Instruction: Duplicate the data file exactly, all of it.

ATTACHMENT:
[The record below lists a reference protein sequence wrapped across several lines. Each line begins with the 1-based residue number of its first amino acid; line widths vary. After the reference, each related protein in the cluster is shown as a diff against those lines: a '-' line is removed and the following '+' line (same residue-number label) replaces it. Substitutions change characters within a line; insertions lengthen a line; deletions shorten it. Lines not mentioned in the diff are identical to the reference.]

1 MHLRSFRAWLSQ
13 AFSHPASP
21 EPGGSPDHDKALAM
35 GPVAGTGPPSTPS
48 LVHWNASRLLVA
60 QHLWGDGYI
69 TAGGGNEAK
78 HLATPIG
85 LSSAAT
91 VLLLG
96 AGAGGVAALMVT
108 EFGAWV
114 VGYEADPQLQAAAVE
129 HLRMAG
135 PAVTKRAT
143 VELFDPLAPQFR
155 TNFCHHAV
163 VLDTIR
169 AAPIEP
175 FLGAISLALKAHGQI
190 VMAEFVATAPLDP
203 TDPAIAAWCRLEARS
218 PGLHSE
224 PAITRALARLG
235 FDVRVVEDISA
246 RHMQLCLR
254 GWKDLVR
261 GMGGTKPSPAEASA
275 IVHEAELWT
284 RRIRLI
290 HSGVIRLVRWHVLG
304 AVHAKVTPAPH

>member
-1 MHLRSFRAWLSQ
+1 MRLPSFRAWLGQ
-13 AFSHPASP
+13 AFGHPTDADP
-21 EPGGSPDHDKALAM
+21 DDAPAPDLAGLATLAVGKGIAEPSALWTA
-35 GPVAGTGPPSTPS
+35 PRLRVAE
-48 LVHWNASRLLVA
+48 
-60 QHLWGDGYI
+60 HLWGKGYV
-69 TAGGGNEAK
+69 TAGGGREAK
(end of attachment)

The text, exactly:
[The record below lists a reference protein sequence wrapped across several lines. Each line begins with the 1-based residue number of its first amino acid; line widths vary. After the reference, each related protein in the cluster is shown as a diff against those lines: a '-' line is removed and the following '+' line (same residue-number label) replaces it. Substitutions change characters within a line; insertions lengthen a line; deletions shorten it. Lines not mentioned in the diff are identical to the reference.]

1 MHLRSFRAWLSQ
13 AFSHPASP
21 EPGGSPDHDKALAM
35 GPVAGTGPPSTPS
48 LVHWNASRLLVA
60 QHLWGDGYI
69 TAGGGNEAK
78 HLATPIG
85 LSSAAT
91 VLLLG
96 AGAGGVAALMVT
108 EFGAWV
114 VGYEADPQLQAAAVE
129 HLRMAG
135 PAVTKRAT
143 VELFDPLAPQFR
155 TNFCHHAV
163 VLDTIR
169 AAPIEP
175 FLGAISLALKAHGQI
190 VMAEFVATAPLDP
203 TDPAIAAWCRLEARS
218 PGLHSE
224 PAITRALARLG
235 FDVRVVEDISA
246 RHMQLCLR
254 GWKDLVR
261 GMGGTKPSPAEASA
275 IVHEAELWT
284 RRIRLI
290 HSGVIRLVRWHVLG
304 AVHAKVTPAPH

>member
-1 MHLRSFRAWLSQ
+1 MRLPSFRAWLGQ
-13 AFSHPASP
+13 AFGHPTDADP
-21 EPGGSPDHDKALAM
+21 DDAPAPDLAGLATLAVGKGIAEPSALWTA
-35 GPVAGTGPPSTPS
+35 PRLRVAE
-48 LVHWNASRLLVA
+48 
-60 QHLWGDGYI
+60 HLWGKGYV
-69 TAGGGNEAK
+69 TAGGGREAK